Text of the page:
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Doing my own basic repair

Posted: Thu Jan 22, 2009 10:41 pm
by BluMunk
I recently got a DX7-II at a really cheap price. Partly because three of the keys are in a down-position all of the time (the springs or whatever it is that keeps the keys up are broken). I figure that being a bright guy I can fix this myself, no? Am I going to regret opening the case and tinkering with it?

More generally, are there any good resources for basic keyboard repair out there?

Re: Doing my own basic repair

Posted: Thu Jan 22, 2009 11:45 pm
by Mooger5
Biggest mistake I made was thinking the DX7 II case would be as simple to access the keyboard contacts as the original. Download the service manual and look at the exploded view. You don´t open the case, you disassemble it. You just don´t get a frame where you open the lid and start working; it´s a multitude of panels all joint together with hundreds of screws of different sizes, and there are several layers inside which you´ll have to remove to reach a particular section. Believe me, it´s a nightmare.
The keys are not held in place by spring coils, but by springy blades. They´re as easy to reattach, as they´re easy to jump out.
So I won´t say good luck. I say sell it as it is and buy an original or a module.

Re: Doing my own basic repair

Posted: Thu Jan 22, 2009 11:50 pm
by Mooger5
BluMunk wrote: More generally, are there any good resources for basic keyboard repair out there?
http://www.synthdoc.com/
Enjoy.

Re: Doing my own basic repair

Posted: Fri Jan 23, 2009 11:33 pm
by wickfut
I'm not sure if it uses the same keyboard but I didn't have much fun trying to replace a couple of broken keys in a Yamaha V50.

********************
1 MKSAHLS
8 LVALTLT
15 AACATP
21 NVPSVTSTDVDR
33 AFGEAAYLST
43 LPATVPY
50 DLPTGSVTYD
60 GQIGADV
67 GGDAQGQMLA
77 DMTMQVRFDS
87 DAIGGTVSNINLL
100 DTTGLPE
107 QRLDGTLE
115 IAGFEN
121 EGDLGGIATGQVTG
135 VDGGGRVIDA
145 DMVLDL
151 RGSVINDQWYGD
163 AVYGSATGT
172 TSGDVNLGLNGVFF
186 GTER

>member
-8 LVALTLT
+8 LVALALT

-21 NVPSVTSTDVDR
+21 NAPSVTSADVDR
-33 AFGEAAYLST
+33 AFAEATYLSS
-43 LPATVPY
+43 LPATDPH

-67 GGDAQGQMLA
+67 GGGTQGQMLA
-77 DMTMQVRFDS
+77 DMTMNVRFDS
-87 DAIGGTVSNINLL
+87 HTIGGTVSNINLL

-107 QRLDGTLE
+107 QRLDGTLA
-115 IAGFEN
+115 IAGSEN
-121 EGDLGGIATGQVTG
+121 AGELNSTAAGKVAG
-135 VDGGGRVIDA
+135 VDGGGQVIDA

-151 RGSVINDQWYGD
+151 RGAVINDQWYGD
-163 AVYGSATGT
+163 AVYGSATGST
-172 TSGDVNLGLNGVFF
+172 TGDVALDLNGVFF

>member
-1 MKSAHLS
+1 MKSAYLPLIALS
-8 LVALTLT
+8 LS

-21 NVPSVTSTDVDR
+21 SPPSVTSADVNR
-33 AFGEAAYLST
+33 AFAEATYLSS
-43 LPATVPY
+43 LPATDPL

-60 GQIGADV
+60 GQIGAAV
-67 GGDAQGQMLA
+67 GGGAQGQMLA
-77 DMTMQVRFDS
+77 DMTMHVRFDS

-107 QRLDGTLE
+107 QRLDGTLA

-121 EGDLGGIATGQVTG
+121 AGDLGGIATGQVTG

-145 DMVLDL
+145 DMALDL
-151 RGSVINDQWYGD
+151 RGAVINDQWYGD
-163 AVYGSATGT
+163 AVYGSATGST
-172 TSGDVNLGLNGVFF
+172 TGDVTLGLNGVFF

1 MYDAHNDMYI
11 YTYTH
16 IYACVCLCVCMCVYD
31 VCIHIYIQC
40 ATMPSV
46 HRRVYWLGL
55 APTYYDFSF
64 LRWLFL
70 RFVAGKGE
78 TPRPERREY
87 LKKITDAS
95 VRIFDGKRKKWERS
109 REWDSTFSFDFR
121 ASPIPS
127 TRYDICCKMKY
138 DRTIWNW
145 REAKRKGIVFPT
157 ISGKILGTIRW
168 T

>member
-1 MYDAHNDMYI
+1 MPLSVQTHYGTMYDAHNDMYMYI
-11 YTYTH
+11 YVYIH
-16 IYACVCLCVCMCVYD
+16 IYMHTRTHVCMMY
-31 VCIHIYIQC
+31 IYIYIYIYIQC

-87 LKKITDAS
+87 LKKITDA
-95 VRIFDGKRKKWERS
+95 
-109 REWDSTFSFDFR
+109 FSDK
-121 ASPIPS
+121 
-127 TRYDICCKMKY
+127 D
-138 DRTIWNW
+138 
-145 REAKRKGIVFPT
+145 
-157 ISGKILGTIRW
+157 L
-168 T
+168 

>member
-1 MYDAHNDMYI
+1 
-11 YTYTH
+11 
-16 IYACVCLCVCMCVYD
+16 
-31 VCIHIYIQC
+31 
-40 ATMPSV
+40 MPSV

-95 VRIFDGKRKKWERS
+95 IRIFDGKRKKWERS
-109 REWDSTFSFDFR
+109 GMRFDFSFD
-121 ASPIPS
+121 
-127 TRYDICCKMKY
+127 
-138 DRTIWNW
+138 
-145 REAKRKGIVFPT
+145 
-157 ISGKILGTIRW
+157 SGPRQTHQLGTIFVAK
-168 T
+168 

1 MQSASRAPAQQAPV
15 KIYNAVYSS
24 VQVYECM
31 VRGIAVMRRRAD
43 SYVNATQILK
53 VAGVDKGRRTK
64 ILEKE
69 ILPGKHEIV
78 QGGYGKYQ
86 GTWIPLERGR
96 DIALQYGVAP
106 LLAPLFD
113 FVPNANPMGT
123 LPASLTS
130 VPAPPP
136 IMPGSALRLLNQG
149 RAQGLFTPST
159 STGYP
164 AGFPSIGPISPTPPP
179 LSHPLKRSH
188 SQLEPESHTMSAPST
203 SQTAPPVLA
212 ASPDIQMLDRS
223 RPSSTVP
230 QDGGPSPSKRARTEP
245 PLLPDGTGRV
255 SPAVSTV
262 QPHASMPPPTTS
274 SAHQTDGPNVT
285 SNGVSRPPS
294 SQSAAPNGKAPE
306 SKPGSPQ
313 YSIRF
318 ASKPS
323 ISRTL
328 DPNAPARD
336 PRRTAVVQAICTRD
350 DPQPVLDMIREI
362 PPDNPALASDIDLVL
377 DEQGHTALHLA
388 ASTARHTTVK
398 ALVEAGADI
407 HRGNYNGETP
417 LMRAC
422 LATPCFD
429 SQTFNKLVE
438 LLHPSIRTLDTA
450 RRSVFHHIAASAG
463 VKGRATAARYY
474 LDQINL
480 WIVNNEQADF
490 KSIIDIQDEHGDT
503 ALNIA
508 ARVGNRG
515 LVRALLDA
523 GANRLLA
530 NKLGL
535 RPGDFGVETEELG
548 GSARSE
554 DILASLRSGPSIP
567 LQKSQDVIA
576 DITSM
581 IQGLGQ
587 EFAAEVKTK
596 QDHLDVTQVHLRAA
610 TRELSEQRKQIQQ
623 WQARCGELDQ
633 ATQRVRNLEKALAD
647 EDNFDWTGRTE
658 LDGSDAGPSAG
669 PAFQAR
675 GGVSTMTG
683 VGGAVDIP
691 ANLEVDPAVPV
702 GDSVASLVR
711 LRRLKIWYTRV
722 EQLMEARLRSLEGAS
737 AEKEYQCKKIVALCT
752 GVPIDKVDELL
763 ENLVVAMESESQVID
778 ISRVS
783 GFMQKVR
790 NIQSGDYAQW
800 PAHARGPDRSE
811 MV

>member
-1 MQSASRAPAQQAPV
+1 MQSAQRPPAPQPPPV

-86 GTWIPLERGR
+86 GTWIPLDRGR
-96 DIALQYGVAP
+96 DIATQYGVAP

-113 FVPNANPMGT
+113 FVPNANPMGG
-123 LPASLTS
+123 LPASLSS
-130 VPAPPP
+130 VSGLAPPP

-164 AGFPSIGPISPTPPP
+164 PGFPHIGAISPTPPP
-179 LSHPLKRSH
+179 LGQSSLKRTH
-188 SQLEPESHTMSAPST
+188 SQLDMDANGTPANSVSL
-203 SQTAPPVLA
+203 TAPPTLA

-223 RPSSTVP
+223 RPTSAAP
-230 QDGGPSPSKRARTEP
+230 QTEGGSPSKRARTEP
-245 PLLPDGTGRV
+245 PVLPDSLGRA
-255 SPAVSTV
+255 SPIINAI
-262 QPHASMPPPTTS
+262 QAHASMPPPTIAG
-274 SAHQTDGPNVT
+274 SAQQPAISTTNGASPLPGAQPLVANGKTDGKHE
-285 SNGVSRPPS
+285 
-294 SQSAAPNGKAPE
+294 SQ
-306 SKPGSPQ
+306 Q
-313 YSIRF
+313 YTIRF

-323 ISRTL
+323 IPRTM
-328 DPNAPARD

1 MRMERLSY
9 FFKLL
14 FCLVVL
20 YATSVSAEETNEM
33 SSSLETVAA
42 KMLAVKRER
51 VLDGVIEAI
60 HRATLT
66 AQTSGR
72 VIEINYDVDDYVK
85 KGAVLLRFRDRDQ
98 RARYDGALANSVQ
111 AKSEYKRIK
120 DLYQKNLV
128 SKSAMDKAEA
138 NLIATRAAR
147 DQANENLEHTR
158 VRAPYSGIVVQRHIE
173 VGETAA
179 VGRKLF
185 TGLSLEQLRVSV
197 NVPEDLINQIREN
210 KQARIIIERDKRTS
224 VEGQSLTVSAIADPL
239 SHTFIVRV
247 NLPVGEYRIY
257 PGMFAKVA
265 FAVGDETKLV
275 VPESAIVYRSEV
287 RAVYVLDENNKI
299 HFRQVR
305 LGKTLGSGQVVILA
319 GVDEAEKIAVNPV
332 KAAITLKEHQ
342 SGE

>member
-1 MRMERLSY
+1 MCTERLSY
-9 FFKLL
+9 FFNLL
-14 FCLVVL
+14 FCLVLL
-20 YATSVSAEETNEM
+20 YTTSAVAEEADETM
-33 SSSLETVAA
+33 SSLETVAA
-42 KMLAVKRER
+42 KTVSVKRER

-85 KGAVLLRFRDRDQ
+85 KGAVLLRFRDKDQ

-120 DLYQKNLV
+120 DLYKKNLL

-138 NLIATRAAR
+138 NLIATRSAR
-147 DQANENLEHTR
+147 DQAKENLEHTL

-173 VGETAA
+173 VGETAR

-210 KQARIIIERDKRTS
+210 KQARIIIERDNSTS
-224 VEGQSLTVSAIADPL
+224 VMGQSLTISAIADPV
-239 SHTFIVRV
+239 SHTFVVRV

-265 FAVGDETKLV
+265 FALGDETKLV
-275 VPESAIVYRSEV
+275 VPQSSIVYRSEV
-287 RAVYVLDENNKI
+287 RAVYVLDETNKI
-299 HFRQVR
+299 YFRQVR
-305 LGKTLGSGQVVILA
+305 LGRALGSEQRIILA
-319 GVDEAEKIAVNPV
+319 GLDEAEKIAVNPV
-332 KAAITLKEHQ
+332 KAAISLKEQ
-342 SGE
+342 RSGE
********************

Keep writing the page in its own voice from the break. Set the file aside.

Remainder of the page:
I think I had to undo about 100 screws , pull back this rubber strip and then slot the replacement key in some weird way ... if I plugged it in incorrectly it snapped the new key !

Re: Doing my own basic repair

Posted: Sun Jan 25, 2009 12:02 pm
by HideawayStudio
Mooger5 wrote:Biggest mistake I made was thinking the DX7 II case would be as simple to access the keyboard contacts as the original. Download the service manual and look at the exploded view. You don´t open the case, you disassemble it. You just don´t get a frame where you open the lid and start working; it´s a multitude of panels all joint together with hundreds of screws of different sizes, and there are several layers inside which you´ll have to remove to reach a particular section. Believe me, it´s a nightmare.
The keys are not held in place by spring coils, but by springy blades. They´re as easy to reattach, as they´re easy to jump out.
So I won´t say good luck. I say sell it as it is and buy an original or a module.

Yes... I'm afraid all of the Yamaha's of the era were a nightmare to work on - the SY77, SY99 and V50 are no different. I recently took my SY77 apart for a second time to change the display - there was nothing left in one piece by the time I'd finished.. It all went back together ok but it's not for the faint hearted!! :?